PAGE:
Viewers will be quick to compare Tate Taylor’s The Girl On The Train with David Fincher’s Gone Girl, and that’s not necessarily a bad thing. Both are twisted tales of suburban intrigue, both are deviously deceptive, and both are based off best-selling literary works. Even better, any connections are meant as praise, and well deserved. Long Island plays backdrop to a searing story of betrayal and bloodshed, as Taylor somehow translates literature’s line-by-line, page-turning sensation to screen unlike similar adaptations have been able to manage. Fans of Paula Hawkins’ novel will be mystified and shell-shocked all over again, sharing in the brutal tension that newer audiences will embrace with a detective’s enthusiasm. Maybe there’s even some Oscar buzz to come? I’m not quite sold, but the seed has been planted…
Emily Blunt stars as a drunk, mentally unstable divorcée (Rachel Watson) who’s still obsessed with the life she once had. Every morning, five times a week, she rides the same LIRR train to New York City. Same car, same seat, same window. She wants the perfect view to a happy couple who are living out her own dreams, until one morning brings about a scene of infidelity. The assumed wife – who we learn is Megan Hipwell (Haley Bennett) – can be seen kissing another man. This sends Rachel into an intoxicated, blackout spiral, followed by a particularly rough morning that comes with news of Megan Hipwell’s disappearance. Rachel surely couldn’t have anything to do with the vanishing woman – could she?
Everything starts and ends with Ms. Blunt, who delivers an enigmatic performance as a deeply haunted, tweaked woman who clearly is not in a healthy headspace. She wavers in and out of consciousness through a constant drip of plastic-bottle vodka, as Blunt embraces a tormented persona caught between personal gratification and a want to buck current trends. The way she’s able to disconnect from social normalcy so Rachel can stagger about in a stupor is only outdone by Blunt’s emotionally arresting journey through both psyche and a thorn-bush maze of redemption. Everything falls apart if not for the lynch pin that is Rachel Watson, who ends up being the tragic, genuinely unaware protagonist who could disregard judgement with such believable ease. Blunt takes us on one hell of a homegrown sleuthing journey, and just may be academically recognized for it.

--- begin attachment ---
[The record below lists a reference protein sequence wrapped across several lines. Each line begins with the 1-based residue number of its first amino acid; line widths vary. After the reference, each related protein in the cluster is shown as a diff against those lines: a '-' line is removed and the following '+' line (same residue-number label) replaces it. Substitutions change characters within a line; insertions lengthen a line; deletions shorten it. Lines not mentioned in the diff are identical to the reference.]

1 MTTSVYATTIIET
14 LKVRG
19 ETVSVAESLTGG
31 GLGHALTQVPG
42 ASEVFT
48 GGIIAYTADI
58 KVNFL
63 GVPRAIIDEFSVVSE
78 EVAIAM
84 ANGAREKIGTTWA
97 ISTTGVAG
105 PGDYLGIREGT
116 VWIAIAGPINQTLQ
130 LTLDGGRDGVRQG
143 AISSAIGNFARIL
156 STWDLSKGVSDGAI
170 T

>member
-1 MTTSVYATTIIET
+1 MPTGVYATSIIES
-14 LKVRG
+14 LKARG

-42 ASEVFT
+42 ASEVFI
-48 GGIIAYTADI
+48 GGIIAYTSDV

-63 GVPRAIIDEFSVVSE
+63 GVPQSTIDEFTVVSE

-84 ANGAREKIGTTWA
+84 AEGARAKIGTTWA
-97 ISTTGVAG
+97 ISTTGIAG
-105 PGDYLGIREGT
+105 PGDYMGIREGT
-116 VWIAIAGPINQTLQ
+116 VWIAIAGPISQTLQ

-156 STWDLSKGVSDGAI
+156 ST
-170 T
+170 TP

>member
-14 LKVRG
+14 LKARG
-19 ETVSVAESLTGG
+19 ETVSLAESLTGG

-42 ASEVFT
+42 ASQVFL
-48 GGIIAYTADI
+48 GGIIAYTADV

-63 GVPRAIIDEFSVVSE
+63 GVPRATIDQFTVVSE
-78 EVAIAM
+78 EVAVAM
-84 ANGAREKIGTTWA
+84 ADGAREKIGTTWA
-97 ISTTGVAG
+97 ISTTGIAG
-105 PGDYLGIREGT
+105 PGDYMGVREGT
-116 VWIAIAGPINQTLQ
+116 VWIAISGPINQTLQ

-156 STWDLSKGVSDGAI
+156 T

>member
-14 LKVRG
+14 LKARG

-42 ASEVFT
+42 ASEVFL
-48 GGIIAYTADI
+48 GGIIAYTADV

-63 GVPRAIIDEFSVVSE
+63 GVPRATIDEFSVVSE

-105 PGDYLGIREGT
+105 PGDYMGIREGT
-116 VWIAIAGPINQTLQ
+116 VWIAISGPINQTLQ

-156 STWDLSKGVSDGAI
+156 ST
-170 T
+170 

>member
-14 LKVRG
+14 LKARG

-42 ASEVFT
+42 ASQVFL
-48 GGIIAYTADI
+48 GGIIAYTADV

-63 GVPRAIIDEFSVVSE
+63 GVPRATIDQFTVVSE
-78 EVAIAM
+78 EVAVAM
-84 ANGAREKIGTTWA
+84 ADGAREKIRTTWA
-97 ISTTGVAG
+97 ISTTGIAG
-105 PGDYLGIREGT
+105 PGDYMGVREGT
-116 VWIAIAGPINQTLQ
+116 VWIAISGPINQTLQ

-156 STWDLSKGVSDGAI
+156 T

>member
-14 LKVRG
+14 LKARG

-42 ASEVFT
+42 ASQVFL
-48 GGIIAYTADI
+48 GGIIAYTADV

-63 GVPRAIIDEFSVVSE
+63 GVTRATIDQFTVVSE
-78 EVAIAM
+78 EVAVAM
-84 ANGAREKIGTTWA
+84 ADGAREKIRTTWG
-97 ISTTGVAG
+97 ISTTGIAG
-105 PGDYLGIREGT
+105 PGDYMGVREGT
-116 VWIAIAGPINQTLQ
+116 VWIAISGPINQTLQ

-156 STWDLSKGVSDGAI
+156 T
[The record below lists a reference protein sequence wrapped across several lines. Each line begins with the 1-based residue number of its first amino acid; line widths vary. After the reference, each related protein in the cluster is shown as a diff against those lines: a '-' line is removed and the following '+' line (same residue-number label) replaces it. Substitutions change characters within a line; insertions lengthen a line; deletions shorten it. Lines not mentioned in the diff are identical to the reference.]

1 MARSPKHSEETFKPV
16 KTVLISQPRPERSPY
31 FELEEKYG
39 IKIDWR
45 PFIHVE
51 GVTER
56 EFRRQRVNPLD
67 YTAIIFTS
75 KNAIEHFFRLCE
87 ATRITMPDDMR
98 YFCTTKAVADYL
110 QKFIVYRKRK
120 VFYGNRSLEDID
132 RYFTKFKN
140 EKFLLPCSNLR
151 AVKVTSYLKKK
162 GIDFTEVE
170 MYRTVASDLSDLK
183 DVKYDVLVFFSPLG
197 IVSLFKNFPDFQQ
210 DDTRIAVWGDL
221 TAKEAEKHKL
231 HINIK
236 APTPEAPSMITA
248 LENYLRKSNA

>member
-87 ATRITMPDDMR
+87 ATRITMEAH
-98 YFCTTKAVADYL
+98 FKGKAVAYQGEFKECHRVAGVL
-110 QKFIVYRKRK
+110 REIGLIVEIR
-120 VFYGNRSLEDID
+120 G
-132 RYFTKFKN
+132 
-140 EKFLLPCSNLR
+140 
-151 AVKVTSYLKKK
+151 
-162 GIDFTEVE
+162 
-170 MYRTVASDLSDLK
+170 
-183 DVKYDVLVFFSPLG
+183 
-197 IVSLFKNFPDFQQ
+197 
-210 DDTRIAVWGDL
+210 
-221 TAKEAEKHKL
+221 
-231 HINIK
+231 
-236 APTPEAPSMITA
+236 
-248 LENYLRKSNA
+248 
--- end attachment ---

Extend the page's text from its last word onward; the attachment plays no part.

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Looking further than Blunt’s gaze, supporting players assert themselves with necessary restraint. Taylor is tasked with building a mystery, which means that certain characters must be handled with understated deftness. Justin Theroux plays slick and skeezy with certain reform, and while his inclusion may not be the best red herring (especially for those of you that know the story), he’s the aggressor Blunt needs to work against. Haley Bennett, meanwhile, has her own disenchanted inner quarrels about becoming a tied-down family woman, and (once again) Luke Evans isn’t the best red herring as her husband Scott, but they work well together nonetheless. Rebecca Ferguson weasels her way in as the fifth side to this strange relationship pentagon as well, all of whom collectively mold a suburban who-done-it case that skewers and satirizes the American dream.
Once divorce drama and drunkenness give way to a much deeper-rooted dilemmas, The Girl On The Train hits its true stride. Earlier world building sometimes becomes a bit too expected and existential, as much bigger ideas are eventually whittled down into truths. Lofty, idealistic monologues about perception versus reality float about initially – but once Taylor tightens his focus, Rachel’s investigation turns into a ripe, juicy bite of anticipation and dread.
The deeper Rachel submerges herself in Meghan Hipwell’s disappearance, the more she implicates herself, and the more we yearn to see how she can turn the tides of blame. Questions fly and doubts settle in, all leading to a finale that lands with an emphatic, bloodthirsty punch. My horror sensibilities were pleasantly surprised by the darkness that eventually cast a shadow over Taylor’s film, especially in brief moments where characters are forced to “go there,” we’ll say. The true details are better left experienced first hand…
It might be a tad light when matched against the wittiest mysteries, but for all intents and purposes, The Girl On The Train is a tightly-wound Hitchcockian ride wrought with tension. Elements of voyeurism, self-loathing and murderous intent mix together in a volatile cocktail stirred gently by director Tate Taylor, who doesn’t dilute a single ingredient. Some might claim that certain choices dull shock value a tad, but performances are good enough where someone’s more obvious arc still beams with inherent intrigue (nameless as not to spoil). I’ll be as “Blunt” as I can be (heh) – thrills, chills and (brief) gory spills await you in this seedily invasive literary homage. Punch your ticket and take a spiralling ride into madness that’s lined by white picket fences…
Director Tate Taylor doesn't quite hold his cards close with The Girl On The Train, but he plays them like a winning hand nonetheless.